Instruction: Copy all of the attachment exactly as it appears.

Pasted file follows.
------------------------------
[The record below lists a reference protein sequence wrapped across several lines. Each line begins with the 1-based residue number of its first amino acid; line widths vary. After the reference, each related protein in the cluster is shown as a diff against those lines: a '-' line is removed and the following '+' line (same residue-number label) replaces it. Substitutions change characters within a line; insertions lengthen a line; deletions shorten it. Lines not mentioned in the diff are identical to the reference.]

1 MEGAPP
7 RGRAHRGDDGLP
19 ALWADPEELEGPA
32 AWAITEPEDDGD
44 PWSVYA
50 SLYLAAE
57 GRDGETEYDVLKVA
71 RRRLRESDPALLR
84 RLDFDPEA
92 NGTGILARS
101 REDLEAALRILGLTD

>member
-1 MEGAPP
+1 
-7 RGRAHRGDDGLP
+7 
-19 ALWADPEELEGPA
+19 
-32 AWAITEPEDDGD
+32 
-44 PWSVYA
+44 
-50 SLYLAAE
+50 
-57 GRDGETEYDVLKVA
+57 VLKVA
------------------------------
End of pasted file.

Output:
[The record below lists a reference protein sequence wrapped across several lines. Each line begins with the 1-based residue number of its first amino acid; line widths vary. After the reference, each related protein in the cluster is shown as a diff against those lines: a '-' line is removed and the following '+' line (same residue-number label) replaces it. Substitutions change characters within a line; insertions lengthen a line; deletions shorten it. Lines not mentioned in the diff are identical to the reference.]

1 MEGAPP
7 RGRAHRGDDGLP
19 ALWADPEELEGPA
32 AWAITEPEDDGD
44 PWSVYA
50 SLYLAAE
57 GRDGETEYDVLKVA
71 RRRLRESDPALLR
84 RLDFDPEA
92 NGTGILARS
101 REDLEAALRILGLTD

>member
-1 MEGAPP
+1 
-7 RGRAHRGDDGLP
+7 
-19 ALWADPEELEGPA
+19 
-32 AWAITEPEDDGD
+32 
-44 PWSVYA
+44 
-50 SLYLAAE
+50 
-57 GRDGETEYDVLKVA
+57 VLKVA